Texas became a state in 1845 and had its boundaries set in its present form in 1850. After the Civil War, the civilian government wasn’t restored in Texas until 1866. Through a LEXIS search, it appears one of the first times the Supreme Court of Texas substantively considered a rape case was in 1867 in Clark v. State 30 Tex. 448 (1867). By 1874, we can see how the Court considers what rape is an in offense in Davis v. State, 42 Tex. 226 (1874). The Court describes how the crime of rape must be defined. “It is unquestionably well settled that an indictment for this offense under the common law must contain the word “ravish.” To charge merely that the defendant “did carnally know,” etc., is not sufficient to support the indictment. The reason given for this is that, by the charge “did ravish,” force and violence by the man, and want of consent of the woman are implied…” (Additional citations omitted).
To further understand how far the pendulum has swung, also in 1874, the Supreme Court of Texas granted a new trial in a rape case deeming the evidence insufficient because the evidence was solely the testimony of a 21-year-old female with a three month delayed outcry of rape, “unsupported by other evidence and not corroborated by circumstances.” Topolanck v. State, 40 Tex. 160 (1874).
Continuing with the LEXIS search, we have to wait until the mid-1950’s before we first see the issue of rape of an unconscious female who had consumed wine (but there is no real mention of an intoxication level—just that she had wine and went to sleep.) The Court in that case found that the evidence supported the conviction. Collier v. State, 297 S.W.2d 160 (Ct Crim App 1957).
Finally, a LEXIS search leads us to a case much more on point with our topic in 2004. There, the Court of Appeals from Corpus Christi affirmed appellant’s conviction finding that the complaining witness’s unconscious, incoherent state on the evening of the assault was corroborated by several bar patrons, two police officers who found her in appellant’s apartment, two paramedics who treated her and the nurse who examined her.
Where Are We Now?
Texas remains a State where to find someone guilty of sexual assault, the State must prove beyond a reasonable doubt that a person causes the penetration of the anus or sexual organ of another person by any means, without that person’s consent. Texas has not changed its Penal Code to embrace the issue of Affirmative Consent as is now seen on numerous university campuses.
Examine an example of this from the webpage at The University of Tulsa: https://utulsa.edu/sexual-violence-prevention-education/alcohol-consent/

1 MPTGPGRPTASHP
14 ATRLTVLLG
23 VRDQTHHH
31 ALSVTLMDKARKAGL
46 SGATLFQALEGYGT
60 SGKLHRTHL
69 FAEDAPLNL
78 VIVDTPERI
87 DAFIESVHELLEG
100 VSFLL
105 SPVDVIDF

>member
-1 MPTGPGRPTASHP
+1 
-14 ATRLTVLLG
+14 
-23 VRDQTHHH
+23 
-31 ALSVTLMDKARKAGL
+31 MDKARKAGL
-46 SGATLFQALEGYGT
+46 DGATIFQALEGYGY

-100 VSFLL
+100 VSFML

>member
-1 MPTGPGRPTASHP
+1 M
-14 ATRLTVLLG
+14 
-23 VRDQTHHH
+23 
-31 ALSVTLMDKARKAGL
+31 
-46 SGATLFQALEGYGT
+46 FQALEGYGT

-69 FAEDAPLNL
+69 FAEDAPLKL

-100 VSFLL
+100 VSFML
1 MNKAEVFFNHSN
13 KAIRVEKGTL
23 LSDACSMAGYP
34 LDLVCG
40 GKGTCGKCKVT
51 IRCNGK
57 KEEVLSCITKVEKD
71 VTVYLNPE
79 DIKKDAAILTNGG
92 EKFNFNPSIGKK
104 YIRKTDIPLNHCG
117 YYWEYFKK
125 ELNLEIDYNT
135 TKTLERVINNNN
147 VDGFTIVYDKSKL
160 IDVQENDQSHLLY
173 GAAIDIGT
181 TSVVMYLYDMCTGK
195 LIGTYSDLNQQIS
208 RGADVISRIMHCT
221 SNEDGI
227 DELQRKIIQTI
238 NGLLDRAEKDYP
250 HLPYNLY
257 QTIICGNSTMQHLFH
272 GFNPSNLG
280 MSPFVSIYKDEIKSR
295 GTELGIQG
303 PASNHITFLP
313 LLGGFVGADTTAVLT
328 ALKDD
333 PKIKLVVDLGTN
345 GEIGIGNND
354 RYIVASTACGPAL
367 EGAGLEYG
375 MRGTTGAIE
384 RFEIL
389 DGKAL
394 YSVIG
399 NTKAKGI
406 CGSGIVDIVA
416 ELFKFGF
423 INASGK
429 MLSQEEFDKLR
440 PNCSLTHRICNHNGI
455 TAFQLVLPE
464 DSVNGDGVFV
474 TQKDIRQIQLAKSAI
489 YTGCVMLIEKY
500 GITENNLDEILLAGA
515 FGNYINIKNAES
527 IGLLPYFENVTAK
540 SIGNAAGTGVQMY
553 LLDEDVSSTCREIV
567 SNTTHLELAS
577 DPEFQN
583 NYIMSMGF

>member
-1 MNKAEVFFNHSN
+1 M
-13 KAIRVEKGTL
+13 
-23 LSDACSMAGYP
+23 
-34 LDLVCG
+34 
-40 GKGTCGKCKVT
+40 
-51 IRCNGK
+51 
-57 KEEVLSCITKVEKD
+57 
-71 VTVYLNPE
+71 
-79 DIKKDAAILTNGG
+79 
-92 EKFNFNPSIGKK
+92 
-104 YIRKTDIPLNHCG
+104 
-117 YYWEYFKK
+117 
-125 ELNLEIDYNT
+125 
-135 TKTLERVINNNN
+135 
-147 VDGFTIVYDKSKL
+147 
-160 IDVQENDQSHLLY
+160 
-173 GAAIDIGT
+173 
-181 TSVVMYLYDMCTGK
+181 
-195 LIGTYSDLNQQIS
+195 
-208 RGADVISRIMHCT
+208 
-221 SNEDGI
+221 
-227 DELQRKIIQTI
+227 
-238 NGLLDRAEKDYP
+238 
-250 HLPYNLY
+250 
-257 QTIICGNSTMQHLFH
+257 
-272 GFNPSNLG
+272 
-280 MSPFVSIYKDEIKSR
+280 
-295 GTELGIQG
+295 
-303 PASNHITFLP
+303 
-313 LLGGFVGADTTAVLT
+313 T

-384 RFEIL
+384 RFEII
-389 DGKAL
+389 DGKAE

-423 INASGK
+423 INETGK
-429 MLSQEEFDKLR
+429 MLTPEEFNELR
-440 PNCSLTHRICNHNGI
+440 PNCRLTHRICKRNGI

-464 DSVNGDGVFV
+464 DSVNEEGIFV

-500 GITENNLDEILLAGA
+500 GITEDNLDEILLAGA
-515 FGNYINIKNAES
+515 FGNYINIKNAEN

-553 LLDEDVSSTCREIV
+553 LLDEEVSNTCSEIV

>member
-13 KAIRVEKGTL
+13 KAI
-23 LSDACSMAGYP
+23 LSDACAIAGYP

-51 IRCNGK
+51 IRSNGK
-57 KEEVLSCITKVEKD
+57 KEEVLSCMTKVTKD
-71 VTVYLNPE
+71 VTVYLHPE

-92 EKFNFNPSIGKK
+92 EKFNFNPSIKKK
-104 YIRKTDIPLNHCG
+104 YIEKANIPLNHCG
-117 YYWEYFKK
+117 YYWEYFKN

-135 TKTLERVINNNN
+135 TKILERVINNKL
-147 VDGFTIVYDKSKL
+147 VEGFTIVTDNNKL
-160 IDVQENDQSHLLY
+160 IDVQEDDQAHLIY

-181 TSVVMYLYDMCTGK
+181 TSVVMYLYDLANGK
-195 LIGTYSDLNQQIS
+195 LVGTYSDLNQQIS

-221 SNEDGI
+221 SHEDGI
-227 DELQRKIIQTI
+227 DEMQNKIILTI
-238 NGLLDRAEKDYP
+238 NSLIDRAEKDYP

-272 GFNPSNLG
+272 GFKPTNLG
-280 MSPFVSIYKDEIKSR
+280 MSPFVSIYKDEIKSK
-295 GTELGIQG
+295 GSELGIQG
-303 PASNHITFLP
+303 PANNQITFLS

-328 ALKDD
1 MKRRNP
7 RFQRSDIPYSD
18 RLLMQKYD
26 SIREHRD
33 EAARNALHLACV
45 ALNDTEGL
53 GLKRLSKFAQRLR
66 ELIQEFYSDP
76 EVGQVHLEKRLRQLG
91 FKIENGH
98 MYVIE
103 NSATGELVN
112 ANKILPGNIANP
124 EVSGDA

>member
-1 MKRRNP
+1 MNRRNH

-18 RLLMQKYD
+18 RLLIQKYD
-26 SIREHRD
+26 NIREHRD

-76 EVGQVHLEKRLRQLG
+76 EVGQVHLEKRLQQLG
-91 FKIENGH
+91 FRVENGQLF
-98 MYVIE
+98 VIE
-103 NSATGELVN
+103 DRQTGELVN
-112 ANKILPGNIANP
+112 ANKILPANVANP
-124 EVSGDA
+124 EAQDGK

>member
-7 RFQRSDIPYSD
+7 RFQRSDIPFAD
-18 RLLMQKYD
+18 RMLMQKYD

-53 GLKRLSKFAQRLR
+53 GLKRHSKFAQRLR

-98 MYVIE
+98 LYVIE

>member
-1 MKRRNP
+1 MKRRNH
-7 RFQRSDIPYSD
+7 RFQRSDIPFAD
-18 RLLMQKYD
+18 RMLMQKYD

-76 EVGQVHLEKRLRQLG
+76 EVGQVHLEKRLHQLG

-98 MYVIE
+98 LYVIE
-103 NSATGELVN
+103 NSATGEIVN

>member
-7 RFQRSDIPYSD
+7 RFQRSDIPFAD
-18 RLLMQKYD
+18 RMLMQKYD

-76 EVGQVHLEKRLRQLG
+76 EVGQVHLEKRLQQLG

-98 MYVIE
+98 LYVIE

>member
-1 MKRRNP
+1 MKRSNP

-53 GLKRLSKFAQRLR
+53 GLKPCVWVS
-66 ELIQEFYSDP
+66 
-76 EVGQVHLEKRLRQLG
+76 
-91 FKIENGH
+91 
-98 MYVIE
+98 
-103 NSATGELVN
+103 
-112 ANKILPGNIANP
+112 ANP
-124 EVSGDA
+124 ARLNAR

The page states:
“Alcohol is considered the #1 “date rape drug”. However, it is important to understand that the only person to blame for sexual violence is the perpetrator. Regardless of how drunk or incapacitated a person may be, it is never their fault that they were assaulted.
REMINDER: Consent means a person has given voluntary permission to participate in a particular activity. Consensual sexual activity means that everyone involved has actively agreed to what they are doing, without being forced, coerced, or under the influence of alcohol and/or drugs. Without this active, verbal agreement, any sexual activity is considered sexual assault. A few things to know:
- Yes means yes. Consent is not the absence of a no. It is the presence of a clear, affirmative, expression of interest, desire, and wants. Consent involves all parties, with each person setting their boundaries or sharing their desires. Consent is respectful, mutual decision-making.
- Drugs and alcohol impact decision-making and blur consent. When drugs and alcohol are involved, clear consent cannot be obtained. An intoxicated person cannot give consent.
- Consent needs to be clear. Consent is more than not hearing the word “no.” A partner saying nothing is not the same as a partner saying “yes.” Don’t rely on body language, past sexual interactions, or any other nonverbal cues. Never assume you have consent. Always be sure you have consent by asking.
- Consent can be fun. Consent does not have to be something that “ruins the mood.” In fact, clear and enthusiastic consent can enhance sexual interactions. Not only does it allow one to know that their partner is comfortable with the interaction, it also lets both partners clearly express what they want.
- Consent is specific. Just because someone consents to one set of actions and activities does not mean consent has been given for other sexual acts. Similarly, if a partner has given consent to sexual activity in the past, this does not apply to current or future interactions. Consent can initially be given and later be withdrawn.
State legislatures have now been toying with changing sexual assault statutes to change the lack of consent landscape to one of affirmative consent.